Analyzing a Statement of Cash Flows: How it’s Organized and What May be Changing

by: Smith and Howard

April 17, 2015

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When borrowers need to restate financial results, cash flow reporting is frequently the culprit. The statement of cash flows is arguably the most misunderstood and underappreciated part of companies’ annual reports — but it can also provide valuable insight to lenders who understand its uses and potential weaknesses. Here’s an overview of how this statement is organized and what the Financial Accounting Standards Board (FASB) is doing to make it more user-friendly.

Organizing cash flows

The statement of cash flows customarily shows the sources and uses of cash and its equivalents. Under Generally Accepted Accounting Principles (GAAP), it’s typically organized into three sections:

  1. Cash flows from operations. This section starts with accrual-basis net income. Then it’s adjusted for items related to normal business operations, such as gains (or losses) on asset sales, depreciation and amortization, income taxes and net changes in accounts receivable, inventory, prepaid assets, accrued expenses and payables. This end result is cash-basis net income, which is the cash provided (or used) in the process of producing and delivering goods or providing services. Beware of borrowers with several successive years of negative operating cash flows.
  2. Cash flows from investing activities. If a company buys or sells property, equipment or marketable securities, the transaction shows up in this section. It reveals whether a borrower is reinvesting in its future operations — or divesting assets for emergency funds.
  3. Cash flows from financing activities. This third section shows the company’s ability to obtain cash via either debt from lenders or equity from investors. It includes new loan proceeds, principal repayments, dividends paid, issuances of securities or bonds, and additional capital contributions by owners.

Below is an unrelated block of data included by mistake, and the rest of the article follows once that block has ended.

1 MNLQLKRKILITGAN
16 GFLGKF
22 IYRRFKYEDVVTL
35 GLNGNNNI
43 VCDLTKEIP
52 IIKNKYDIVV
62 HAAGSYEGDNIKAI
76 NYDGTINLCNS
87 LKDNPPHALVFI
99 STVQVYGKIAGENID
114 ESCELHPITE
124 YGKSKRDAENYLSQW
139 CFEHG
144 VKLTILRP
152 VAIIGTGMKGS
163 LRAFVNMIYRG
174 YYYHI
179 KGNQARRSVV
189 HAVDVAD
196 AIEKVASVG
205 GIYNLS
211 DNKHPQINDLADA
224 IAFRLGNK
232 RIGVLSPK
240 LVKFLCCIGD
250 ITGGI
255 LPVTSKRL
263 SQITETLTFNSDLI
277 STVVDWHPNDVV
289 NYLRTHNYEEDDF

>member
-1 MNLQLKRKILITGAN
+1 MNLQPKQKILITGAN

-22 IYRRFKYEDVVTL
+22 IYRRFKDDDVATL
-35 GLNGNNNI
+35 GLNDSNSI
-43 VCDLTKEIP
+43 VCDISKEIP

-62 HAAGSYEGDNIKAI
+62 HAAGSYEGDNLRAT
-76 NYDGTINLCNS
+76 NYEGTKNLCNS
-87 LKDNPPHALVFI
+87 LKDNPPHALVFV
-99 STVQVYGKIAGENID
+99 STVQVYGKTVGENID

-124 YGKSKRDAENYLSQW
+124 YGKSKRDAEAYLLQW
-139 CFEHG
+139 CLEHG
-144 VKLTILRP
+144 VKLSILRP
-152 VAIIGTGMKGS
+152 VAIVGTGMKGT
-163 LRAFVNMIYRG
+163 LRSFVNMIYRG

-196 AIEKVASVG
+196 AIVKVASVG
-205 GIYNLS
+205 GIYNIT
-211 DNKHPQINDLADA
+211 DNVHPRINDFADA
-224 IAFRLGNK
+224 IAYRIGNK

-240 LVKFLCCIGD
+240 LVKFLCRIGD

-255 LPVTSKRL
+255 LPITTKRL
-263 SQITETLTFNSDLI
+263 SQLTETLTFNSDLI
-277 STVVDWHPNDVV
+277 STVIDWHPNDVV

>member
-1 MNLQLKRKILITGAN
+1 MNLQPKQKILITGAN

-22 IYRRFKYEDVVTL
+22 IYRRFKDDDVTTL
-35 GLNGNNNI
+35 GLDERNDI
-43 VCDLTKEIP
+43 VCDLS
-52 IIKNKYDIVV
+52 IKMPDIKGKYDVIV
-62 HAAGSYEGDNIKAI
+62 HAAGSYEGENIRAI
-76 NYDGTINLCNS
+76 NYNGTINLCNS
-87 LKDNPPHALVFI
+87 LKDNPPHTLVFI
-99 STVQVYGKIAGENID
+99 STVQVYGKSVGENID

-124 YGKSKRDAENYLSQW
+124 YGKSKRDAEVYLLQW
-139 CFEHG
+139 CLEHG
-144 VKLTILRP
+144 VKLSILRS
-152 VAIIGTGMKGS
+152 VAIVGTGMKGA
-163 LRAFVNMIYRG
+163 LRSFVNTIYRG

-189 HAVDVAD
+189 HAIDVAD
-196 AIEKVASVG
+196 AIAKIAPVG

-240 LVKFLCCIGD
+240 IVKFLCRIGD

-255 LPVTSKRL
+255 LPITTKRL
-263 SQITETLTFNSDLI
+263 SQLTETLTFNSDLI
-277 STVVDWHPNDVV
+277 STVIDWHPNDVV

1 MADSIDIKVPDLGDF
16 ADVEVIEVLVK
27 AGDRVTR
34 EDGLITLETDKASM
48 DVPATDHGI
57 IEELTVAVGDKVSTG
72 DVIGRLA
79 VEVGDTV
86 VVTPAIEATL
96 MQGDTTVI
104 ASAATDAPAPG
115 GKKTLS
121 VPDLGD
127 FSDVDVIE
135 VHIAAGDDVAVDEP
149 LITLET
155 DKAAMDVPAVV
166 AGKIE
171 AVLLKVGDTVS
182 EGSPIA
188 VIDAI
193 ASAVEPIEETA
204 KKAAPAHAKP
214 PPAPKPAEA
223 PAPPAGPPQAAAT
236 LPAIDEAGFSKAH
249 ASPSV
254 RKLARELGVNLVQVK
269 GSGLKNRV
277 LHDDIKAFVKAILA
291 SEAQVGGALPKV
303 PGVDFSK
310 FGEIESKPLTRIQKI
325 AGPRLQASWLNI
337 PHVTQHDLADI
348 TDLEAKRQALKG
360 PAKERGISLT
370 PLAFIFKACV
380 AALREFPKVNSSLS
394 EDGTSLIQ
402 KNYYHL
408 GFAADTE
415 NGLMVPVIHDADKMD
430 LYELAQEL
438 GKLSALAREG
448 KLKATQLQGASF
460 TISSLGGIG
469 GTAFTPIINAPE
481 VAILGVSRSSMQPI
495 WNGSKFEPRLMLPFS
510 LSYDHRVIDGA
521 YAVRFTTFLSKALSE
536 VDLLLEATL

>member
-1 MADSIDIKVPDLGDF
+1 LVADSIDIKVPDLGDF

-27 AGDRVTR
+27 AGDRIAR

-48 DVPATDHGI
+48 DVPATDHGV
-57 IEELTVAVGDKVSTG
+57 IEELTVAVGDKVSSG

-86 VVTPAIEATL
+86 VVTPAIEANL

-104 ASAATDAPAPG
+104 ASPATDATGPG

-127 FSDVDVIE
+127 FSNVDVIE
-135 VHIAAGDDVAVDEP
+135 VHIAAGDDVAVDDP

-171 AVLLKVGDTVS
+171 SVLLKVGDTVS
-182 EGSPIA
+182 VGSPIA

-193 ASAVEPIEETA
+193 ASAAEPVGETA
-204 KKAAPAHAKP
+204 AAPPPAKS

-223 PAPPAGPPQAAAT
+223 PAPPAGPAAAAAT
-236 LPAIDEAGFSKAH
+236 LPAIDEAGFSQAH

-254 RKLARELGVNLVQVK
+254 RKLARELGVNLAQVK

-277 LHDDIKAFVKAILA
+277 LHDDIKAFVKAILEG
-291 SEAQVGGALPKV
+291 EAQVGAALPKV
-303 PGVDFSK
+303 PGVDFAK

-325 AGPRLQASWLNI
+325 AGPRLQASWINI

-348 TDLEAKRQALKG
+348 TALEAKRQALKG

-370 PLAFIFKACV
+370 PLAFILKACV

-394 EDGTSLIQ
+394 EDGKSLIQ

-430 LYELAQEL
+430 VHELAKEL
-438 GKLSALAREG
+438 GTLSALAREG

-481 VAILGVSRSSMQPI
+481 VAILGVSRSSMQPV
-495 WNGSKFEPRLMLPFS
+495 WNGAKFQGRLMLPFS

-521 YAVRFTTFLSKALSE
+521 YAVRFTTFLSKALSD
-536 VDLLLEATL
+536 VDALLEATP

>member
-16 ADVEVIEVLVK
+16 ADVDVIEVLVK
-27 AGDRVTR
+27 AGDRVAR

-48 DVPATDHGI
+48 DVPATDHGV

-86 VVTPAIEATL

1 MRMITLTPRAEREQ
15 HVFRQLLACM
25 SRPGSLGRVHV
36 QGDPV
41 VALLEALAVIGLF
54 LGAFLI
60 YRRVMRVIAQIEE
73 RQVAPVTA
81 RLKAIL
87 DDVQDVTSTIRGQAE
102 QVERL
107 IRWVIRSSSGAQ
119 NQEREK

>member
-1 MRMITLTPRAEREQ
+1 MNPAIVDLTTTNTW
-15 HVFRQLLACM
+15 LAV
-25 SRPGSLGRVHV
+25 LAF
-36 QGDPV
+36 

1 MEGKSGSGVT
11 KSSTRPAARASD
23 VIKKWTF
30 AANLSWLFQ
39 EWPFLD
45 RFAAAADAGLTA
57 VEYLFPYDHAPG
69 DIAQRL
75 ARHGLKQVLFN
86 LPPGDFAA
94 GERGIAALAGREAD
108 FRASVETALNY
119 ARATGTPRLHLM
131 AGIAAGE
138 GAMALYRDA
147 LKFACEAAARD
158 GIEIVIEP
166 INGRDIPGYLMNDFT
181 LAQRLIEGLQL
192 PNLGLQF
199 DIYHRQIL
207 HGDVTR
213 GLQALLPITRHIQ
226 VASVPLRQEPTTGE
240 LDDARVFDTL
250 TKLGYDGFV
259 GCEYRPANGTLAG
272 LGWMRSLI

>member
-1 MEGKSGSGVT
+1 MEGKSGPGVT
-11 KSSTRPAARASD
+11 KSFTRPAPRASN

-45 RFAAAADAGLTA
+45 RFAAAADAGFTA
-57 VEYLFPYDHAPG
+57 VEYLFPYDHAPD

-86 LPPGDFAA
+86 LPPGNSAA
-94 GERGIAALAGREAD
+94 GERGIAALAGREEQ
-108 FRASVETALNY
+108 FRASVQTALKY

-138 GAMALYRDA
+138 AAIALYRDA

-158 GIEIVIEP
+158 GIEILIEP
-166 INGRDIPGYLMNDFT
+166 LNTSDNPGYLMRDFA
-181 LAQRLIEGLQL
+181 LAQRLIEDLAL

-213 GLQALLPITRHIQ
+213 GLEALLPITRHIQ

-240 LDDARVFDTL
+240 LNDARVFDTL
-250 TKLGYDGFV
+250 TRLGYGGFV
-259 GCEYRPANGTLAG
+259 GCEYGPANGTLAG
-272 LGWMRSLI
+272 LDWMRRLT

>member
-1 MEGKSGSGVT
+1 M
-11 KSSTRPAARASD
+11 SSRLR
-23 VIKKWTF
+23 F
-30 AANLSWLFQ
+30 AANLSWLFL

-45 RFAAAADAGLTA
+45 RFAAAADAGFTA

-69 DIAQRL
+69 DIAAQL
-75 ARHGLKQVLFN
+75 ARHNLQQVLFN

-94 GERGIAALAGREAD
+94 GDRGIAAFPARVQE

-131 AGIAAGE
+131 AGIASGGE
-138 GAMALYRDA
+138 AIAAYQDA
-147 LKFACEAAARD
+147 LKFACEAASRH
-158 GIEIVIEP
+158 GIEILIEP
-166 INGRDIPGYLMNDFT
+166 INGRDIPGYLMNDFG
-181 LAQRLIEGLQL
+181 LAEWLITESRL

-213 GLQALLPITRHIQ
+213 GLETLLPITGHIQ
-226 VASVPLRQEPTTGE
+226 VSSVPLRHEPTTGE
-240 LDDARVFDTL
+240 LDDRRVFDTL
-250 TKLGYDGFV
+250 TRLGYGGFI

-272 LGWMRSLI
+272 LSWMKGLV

Capital leases and noncash transactions are reported in a separate schedule at the bottom of the statement of cash flows or in a narrative footnote disclosure. For example, if a borrower purchases equipment directly using loan proceeds, the transaction would typically appear at the bottom of the statement, rather than as a cash outflow from investing activities and an inflow from financing activities.

In addition, U.S. companies that enter into foreign currency transactions customarily report the effect of exchange rate changes as a separate item in the reconciliation of beginning and ending balances of cash and cash equivalents.

Making cash flows clearer  

Guidance on this topic is provided by Statement of Financial Accounting Standards No. 95, Statement of Cash Flows (Topic 230). Although this statement was issued in 1987, classification among operating, investing, and financing activities remains a gray area.

Managers are especially confused about how to classify transactions that have aspects of more than one type of activity, such as taxes paid on investment gains, redemptions of employee stock options, sales of receivables, and dividends received from investments, installment sales and purchases. Sometimes it’s unclear from the guidance whether the cash flow should be split into two activities or allocated to one specific activity. External accounting advisors can provide guidance when borrowers are uncertain.

To make matters worse, in-house accounting personnel tend to treat the statement of cash flows as an afterthought, often waiting until late in the reporting cycle to prepare it. This lack of attention makes the statement prone to simple mathematical errors that may require restatement.

Currently, FASB is trying to reduce some of the inconsistencies that are often found in cash flow reporting. Additionally, it’s trying to determine if it should add some disclosure requirements to make the statement more relevant. The cash flow project is in the initial deliberations stage while FASB gathers feedback from companies and auditors.

Drawing more attention

The statement of cash flows has received increasing attention from lenders and other stakeholders in recent years, in part because of a disproportionate number of restatements that have to do with reporting cash flows. When you review a borrower’s financial statements, it’s important to analyze the statement of cash flows — and understand where potential missteps are likely to take place. In some cases, restatements, adjustments or clearer disclosures may be needed to obtain more meaningful information about a borrower’s cash flows.

Have questions about analyzing a statement of cash flows? Or, are you looking for more information on our commercial lender services? Contact Paul Atkinson, CPA at 404-874-6244 or fill out our form for more information.


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